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Green roof substrate composition: The importance of being ‘Earnest’

by Matt Downs

Dr Tom Young explains why, in his opinion, the substrate / growing media “is the single most important component of a green roof”, and looks at the key considerations to make to ensure it performs as it should.

Green roof substrate, also known as growing media, is – in my opinion – the single most important component of a green roof. Why? Well, it is because without it you would not have any plants, and without plants a green roof is, well, just a roof. Now, we ask a lot from the green roof substrate – according to Ampin et al. 2010, Friedrich 2008 it needs to be;

• Lightweight to help reduce loading on the roof

• Free draining and aerated to prevent excess water build up

• Able to retain sufficient water to support long-term plant growth

• Contain sufficient nutrition to support long-term plant growth, but not excessive in order to prevent weed growth or unnecessary plant growth

• Stable to prevent breakdown in the long term. 

Purpose blended green roof substrates
A number of companies produce purpose blended green roof substrate. It is important to point out that in 99% of cases, a purpose made green roof substrate should be used (see GRO’s website to see GRO approved substrate suppliers). Spoil from site workings, or conventional topsoil is not appropriate for a green roof and its use is strongly discouraged. Generally, green roof substrate is made from a combination of lightweight aggregate (crushed waste virgin brick, pumice, heat expanded clay or Lytag), coarse sand, green waste compost and sometimes other organic sources such as coir or wood chippings/fibre. As a substrate, moves from extensive – shallow between 80-150 mm, more drought tolerant green roof – to an intensive system – deeper between 150-300+ mm – organic content increases to reflect the changing requirements of the plants (Ampin et al. 2010).

It should be pointed out, however, that not all green roof substrates are the same, and should be carefully chosen for each specific project depending on plant section, substrate depth, irrigation provision, aspect, location and climate. Substrate composition has a huge impact upon plant establishment and growth. For example:

• Increasing substrate organic content from 10 to 25% by volume increased shoot biomass of various grasses and forbs by around 50% under well-watered conditions (Nagase and Dunnett 2011). 

• Increasing organic content from 10% to 50% resulted in a 115% increase in shoot weight (Nagase and Dunnett 2011).

• The addition of artificial fertiliser to Sedum species caused excess growth which led to poorer survival during drought conditions (Rowe, Monterussio and Rugh 2006).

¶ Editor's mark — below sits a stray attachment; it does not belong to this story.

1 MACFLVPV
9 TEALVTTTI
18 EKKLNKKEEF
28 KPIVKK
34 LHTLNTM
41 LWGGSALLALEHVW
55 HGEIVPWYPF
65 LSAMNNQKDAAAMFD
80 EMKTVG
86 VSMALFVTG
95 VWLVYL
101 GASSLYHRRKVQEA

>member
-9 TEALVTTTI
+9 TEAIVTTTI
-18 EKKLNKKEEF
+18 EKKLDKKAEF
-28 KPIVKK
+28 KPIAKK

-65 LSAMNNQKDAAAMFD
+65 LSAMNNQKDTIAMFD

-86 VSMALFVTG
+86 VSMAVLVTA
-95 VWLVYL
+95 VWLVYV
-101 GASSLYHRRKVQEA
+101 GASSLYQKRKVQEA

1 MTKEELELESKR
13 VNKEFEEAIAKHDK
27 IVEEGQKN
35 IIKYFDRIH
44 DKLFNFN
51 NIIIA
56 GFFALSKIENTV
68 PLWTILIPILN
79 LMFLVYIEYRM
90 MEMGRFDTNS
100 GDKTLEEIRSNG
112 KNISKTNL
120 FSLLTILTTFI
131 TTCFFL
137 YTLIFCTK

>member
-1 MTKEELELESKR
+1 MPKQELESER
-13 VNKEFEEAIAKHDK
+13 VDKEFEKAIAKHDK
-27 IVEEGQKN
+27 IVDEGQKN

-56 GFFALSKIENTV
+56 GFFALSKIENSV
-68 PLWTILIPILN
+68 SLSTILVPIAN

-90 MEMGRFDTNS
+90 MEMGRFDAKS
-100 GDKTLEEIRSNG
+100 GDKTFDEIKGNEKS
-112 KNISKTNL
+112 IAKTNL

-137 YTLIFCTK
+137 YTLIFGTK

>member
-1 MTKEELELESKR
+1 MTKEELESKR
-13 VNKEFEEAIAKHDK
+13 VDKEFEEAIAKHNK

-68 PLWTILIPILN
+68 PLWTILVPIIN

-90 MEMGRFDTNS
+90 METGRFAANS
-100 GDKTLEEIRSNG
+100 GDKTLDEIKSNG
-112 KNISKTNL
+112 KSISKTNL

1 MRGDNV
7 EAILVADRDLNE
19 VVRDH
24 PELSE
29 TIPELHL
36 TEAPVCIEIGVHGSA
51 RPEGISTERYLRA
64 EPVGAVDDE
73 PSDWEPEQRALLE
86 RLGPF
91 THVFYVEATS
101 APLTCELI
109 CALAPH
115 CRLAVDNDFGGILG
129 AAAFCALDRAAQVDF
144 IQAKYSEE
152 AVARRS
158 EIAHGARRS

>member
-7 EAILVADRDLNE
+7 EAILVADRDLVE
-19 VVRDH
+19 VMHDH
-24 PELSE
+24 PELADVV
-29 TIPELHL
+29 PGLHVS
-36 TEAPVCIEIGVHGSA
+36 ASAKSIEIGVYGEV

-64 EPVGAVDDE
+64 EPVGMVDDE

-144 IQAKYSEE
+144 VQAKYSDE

• Reducing water holding capacity from 26% to 17% by increasing substrate porosity decreased shoot growth of grasses by 17%, did not have an impact upon root growth, but did increase root:shoot ratio by 15% (Young et al. 2014). 

• The above results were expanded upon and drought tolerance examined. Reducing initial water holding capacity actually improved plant drought tolerance by increasing root:shoot ratio and preventing excess shoot growth during well-watered periods (Young et al. 2015)

• Different species of plant have different optimum pH requirements, with five different Sedum species growing best in different substrate pH ranging from 5.71 to 6.43
(Zheng and Clark 2013).

Depth matters
And please don’t forget the importance of depth! There have been numerous studies showing that even a small increase in depth can have huge impacts upon long-term plant development and survival (Rowe et al. 2006). These include improved drought tolerance (Thuring, Berghage and Beattie 2006, Olszewski and Young 2011), improved frost tolerance (Boivin et al. 2011) and improved species diversity with heterogenous substrate depth across a roof (Bates et al. 2015, Heim and Lundholm 2014).

So, in a nutshell, substrate composition (and depth) is extremely important for the success of a green roof. There is no one size fits all, and substrate should be tailored to each individual roof. It is always good practice to speak to a substrate/green roof expert and ensure that the project specification is correct. Always ask for up-to-date specification sheets from substrate manufacturers to assess if the substrate is the correct one for the job. There is now a British Standard for Green Roof Substrate Test Methods (BS 8616:2019) which ensures that substrates are all tested with the same methodology, regardless of laboratory. This makes comparing results much easier for the client or specifier. Please get in touch with any green roof substrate related enquires.

E: tomyoung@tep.uk.com

Tweet: @DrGreenRoof

About the author:

Tom works for The Environment Partnership (TEP) as a Blue-Green Infrastructure Specialist. TEP are a multiple disciplinary environmental consultancy with specialisms in Landscape Design, management, Ecology and Arboriculture. TEP have recently become Associate members of GRO and are the first Landscape Architecture company to do so.

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